You can start looking into whether or not a fixed rate HUD reverse mortgage is what you need by using an online reverse mortgage calculator. Counseling is required by law and will also have to be provided in order to help you make the right financial decisions.

A thirteen-year veteran of the mortgage industry, Robert Griffin specializes in reverse mortgages and has helped over 3000 Americans find financial security with a reverse mortgage. The owner of Griffin Financial Mortgage LLC, based in Fort Worth, Texas, his memberships include the National Association of Mortgage Brokers (NAMB), the Mortgage Bankers Association (MBA), the National Reverse Mortgage Lenders Association (NMRLA) and the Better Business Bureau (BBB). Robert Griffin is also co-author of “62 Senior Moments.” If you would like more information, please call (866) 683-3690 or complete our online Reverse Mortgage Information.


Monday, September 28, 2009

GAO Report Says Reverse Mortgage Changes Have Mostly Positive Effect

The US Government Accountability Office released a new report which found that reverse mortgage policy changes from the Housing and Economic Recovery Act have had mostly positive effects on lenders and borrowers.  However, recent market changes and developments have increased HUD’s risk.

In order to examine how the HERA changes affected lenders and borrowers, the GAO surveyed a representative sample of HECM lenders, analyzed loan-level HECM data, and reviewed HUD estimates and analysis of HECM program costs.

Overall, the GAO found that current economic conditions have had a moderate upward influence on lenders’ plans but secondary market conditions have had a downward influence on about one-third of lenders’ plans to start or continue offering HECMs.

Some industry participants that the GAO interviewed stated that the changes were a good compromise that benefited borrowers by limiting the origination fee and increasing the loan limit. Additionally, officials at NRMLA and MBA said the changes benefited lenders by making the product more attractive to individuals with higher-value homes.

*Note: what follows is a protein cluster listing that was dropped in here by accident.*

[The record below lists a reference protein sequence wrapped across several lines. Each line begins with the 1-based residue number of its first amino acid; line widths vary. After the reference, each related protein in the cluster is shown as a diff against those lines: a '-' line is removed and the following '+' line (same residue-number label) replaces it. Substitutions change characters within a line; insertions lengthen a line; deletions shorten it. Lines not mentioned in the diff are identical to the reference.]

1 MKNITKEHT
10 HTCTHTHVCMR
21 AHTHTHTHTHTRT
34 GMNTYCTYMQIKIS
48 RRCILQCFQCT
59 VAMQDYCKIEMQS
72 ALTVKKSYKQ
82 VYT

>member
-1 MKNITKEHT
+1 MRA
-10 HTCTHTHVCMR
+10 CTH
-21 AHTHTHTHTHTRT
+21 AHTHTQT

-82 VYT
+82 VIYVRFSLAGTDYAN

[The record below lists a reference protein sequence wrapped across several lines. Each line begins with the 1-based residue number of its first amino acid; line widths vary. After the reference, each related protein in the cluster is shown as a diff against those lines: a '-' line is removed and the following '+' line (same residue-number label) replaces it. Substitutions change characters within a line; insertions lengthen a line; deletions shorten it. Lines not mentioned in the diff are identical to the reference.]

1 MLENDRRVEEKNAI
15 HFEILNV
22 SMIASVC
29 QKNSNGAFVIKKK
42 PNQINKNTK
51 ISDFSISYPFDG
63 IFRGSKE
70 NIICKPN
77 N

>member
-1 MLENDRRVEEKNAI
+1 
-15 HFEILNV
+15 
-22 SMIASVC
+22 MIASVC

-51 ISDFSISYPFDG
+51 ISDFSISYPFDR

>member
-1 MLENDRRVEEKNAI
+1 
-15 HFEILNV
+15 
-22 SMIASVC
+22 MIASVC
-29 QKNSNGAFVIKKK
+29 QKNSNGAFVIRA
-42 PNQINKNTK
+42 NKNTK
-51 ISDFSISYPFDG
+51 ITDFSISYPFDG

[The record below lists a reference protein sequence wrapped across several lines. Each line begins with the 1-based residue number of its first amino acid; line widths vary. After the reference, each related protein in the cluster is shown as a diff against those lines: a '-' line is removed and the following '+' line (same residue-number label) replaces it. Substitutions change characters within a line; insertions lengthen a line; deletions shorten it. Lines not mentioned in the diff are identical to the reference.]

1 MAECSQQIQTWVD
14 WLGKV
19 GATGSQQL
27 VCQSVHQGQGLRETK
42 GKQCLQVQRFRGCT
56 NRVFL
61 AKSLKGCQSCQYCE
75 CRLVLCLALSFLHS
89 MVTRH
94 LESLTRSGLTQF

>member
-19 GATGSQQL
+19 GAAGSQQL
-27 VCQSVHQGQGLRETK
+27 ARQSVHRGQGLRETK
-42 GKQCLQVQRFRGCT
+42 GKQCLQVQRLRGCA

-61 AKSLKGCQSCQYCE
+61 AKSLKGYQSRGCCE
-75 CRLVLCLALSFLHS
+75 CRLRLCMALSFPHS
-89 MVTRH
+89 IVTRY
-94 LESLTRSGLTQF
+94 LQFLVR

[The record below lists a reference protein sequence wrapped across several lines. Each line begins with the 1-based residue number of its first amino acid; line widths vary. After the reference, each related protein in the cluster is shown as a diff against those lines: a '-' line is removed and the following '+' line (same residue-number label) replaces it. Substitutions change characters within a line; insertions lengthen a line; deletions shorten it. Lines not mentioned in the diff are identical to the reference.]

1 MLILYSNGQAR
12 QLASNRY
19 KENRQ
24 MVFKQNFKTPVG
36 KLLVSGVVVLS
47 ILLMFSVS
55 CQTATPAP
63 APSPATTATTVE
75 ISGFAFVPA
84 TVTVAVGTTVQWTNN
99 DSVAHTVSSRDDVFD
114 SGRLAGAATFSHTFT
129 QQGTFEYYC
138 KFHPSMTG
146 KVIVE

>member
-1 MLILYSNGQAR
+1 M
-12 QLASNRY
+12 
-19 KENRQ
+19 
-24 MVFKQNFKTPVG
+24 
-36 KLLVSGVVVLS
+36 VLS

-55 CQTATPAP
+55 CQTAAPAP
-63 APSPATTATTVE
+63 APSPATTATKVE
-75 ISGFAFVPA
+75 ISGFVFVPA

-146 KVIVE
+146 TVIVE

The report also addresses the Fannie Mae pricing changes and estimates that approximately 90 percent of lenders viewed secondary market pricing requirements and the transition to live pricing as important factors in recent margin rate increases on HECMs.

Fannie officials explained that as the price they pay lenders for HECMs falls, the margin rate the lenders charge the consumers generally increases.  Some lenders we surveyed noted that margin rate increases stemming from pricing changes could make HECMs less attractive to borrowers because they would not be able to obtain as much cash from their HECM.
Some lenders noted that live pricing complicates their relationship with borrowers because the interest rate can change between loan application and closing, which may result in the senior being able to receive less money from their HECM than originally quoted.

Ginnie Mae is discussed as an alternative to Fannie Mae but because of certain provisions, lenders are exposed to extra risk on the loans as compared to selling HECMs to Fannie Mae.

Ginnie Mae requires HMBS issuers to buy back the HECM when the loan balance reaches 98 percent of the loan’s maximum claim amount.15 Second, issuers are required to pay interest shortfalls to investors when the loan is terminated mid-month.

The GAO found that in recent years there has been a rapid increase in the number of lenders participating in the HECM program. However, the bulk of HECM business is concentrated among a relatively small percentage of lenders. In fiscal year 2008, roughly 80 percent of all HECMs were originated by fewer than 300 lenders, or about 10 percent of HECM lenders says the report.